Dear Friend of Squash,
As we approach the holiday season, I am reminded that our time together in squash anchors our lives—with camaraderie, exercise, exaltation and at times, even disappointment! The sport and community can feel like another home and family to us, and the experiences nourish our soul and lift our spirits.
This December will mark the beginning of my twentieth year leading US Squash. During this time US Squash has achieved some significant milestones including the doubling of participation and advancing equal prize money for women globally, developing the Club Locker platform, building the largest community squash center in the world in the Arlen Specter US Squash Center, and most recently leading the international collaboration to achieve our long-sought goal of Olympic inclusion at the 2028 Los Angeles Games. Each of these milestones will positively impact our squash community for years to come.
I am humbled by and have immense appreciation for those who have served the sport selflessly, including dozens of members of the Board of Directors, the nearly one hundred staff members who have worked tirelessly on squash’s behalf, the hundreds of volunteers all over the country and those that anchor our District affiliates, the hundreds of extremely generous donors who make our progress even possible, and the more than 1,000 coaches, teaching pros and officials who move the sport forward on a daily basis.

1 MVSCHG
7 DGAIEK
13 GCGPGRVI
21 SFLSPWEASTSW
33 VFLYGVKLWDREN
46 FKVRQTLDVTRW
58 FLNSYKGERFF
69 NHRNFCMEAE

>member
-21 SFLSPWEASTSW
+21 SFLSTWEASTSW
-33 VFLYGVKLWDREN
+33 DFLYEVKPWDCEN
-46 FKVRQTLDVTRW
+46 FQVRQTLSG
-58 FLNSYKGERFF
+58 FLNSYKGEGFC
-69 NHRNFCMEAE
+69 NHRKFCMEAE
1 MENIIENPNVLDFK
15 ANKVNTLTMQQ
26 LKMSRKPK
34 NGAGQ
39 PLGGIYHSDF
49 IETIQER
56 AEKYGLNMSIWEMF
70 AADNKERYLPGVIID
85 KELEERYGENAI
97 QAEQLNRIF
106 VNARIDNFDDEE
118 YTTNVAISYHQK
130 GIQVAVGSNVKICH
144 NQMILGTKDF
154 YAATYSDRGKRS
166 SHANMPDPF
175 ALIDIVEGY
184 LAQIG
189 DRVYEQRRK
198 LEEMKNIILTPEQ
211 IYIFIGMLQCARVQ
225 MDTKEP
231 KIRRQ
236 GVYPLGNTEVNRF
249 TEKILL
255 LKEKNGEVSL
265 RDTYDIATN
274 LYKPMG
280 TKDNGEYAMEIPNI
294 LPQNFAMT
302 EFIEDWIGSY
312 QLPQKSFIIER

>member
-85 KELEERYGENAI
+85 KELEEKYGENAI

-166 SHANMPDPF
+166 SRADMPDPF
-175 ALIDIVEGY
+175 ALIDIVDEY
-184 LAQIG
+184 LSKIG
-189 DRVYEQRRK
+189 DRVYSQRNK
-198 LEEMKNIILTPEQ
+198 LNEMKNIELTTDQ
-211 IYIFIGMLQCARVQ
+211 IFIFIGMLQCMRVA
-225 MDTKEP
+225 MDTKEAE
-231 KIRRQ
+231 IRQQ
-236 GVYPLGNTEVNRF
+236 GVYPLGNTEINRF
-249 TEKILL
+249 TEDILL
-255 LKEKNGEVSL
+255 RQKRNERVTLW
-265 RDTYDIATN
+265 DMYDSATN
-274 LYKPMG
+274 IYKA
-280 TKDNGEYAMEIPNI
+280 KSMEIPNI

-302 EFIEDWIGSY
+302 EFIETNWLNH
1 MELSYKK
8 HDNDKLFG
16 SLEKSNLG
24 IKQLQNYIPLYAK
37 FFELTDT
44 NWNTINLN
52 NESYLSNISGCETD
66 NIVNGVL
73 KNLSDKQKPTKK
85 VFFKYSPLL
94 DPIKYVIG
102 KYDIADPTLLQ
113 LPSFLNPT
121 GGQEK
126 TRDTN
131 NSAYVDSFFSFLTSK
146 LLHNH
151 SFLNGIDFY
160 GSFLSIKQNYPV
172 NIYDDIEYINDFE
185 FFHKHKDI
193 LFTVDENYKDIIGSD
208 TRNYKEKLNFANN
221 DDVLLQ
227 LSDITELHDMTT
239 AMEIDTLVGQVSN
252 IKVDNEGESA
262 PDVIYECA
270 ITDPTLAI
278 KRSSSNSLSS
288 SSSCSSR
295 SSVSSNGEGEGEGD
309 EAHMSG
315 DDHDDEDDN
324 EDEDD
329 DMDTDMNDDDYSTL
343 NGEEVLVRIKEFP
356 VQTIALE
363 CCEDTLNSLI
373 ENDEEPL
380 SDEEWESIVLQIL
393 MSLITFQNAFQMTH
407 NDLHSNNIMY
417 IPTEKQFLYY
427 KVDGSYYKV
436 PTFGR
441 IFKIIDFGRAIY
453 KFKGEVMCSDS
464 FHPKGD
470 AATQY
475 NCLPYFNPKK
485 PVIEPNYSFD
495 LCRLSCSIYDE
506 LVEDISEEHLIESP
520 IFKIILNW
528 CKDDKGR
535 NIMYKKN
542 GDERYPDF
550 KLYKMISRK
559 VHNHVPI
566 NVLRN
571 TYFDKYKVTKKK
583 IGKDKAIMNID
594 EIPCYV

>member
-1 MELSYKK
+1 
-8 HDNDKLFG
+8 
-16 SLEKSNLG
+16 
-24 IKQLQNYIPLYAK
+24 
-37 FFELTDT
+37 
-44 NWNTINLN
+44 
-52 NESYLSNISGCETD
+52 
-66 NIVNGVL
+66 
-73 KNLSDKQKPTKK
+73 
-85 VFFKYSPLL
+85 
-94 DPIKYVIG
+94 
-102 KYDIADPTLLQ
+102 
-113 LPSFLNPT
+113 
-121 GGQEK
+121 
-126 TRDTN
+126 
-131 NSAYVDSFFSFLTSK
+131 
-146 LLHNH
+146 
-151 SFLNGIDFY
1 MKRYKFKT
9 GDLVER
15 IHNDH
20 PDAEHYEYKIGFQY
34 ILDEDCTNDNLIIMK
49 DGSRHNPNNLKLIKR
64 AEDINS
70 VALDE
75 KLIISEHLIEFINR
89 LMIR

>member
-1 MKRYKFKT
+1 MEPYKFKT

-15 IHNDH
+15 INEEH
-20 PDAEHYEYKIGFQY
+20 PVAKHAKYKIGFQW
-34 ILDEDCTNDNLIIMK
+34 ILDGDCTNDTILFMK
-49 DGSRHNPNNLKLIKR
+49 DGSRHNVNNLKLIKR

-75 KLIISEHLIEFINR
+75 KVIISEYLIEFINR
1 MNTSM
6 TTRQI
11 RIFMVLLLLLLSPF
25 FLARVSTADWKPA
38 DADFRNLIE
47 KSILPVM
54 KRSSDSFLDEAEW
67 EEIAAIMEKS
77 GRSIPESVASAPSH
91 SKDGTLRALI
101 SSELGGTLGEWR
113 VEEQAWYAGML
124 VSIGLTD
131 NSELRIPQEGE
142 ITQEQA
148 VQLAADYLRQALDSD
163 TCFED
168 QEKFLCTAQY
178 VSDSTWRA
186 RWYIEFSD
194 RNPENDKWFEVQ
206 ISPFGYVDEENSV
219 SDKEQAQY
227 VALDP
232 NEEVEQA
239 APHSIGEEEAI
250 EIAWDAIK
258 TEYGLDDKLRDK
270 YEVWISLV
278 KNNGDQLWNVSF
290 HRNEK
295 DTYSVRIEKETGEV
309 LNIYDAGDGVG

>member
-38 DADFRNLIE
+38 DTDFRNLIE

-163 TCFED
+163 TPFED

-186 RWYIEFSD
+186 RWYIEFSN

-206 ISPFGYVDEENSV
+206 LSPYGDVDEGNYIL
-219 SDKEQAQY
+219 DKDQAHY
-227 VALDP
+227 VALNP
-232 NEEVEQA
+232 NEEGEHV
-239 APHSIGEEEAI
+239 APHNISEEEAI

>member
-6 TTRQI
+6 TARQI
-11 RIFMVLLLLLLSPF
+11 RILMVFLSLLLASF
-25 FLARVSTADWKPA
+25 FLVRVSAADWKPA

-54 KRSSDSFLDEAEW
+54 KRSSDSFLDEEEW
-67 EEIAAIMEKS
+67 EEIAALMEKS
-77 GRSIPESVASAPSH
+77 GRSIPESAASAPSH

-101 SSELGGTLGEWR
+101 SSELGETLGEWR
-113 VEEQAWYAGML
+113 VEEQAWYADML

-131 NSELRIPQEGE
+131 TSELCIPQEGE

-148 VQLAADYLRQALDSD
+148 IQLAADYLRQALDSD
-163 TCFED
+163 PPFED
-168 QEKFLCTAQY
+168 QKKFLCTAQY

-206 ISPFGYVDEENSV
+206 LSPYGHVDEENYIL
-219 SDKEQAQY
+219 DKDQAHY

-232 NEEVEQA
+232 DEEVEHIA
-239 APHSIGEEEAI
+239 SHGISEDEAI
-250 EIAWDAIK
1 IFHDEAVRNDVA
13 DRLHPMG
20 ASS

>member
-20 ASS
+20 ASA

I also admire the dedication of tens of thousands of junior squash players and parents, collegiate players and adults who have competed at their local club, on teams, and in tournaments at every level, in singles and in doubles. I have an especially deep appreciation for our high-performance athletes who dedicate their lives to the pursuit of excellence and who represent US Squash and Team USA internationally.
However, while extremely proud of what the squash community and US Squash has achieved, what I am most proud of and feel the most gratitude for, is the culture of our vast and diverse national community—one that values honesty, integrity, courtesy and respect, and prioritizes fairness, personal accountability and sportsmanship. While we may individually fall short at times, it is our collective effort in trying to live up to these values that define us.
It is because of this culture and these shared values which anchor the sport and US Squash that I am extremely optimistic about our ability to unite the community to make the very most of squash’s Olympic moment.
With very best wishes to you and your family this holiday season.
President & CEO, US Squash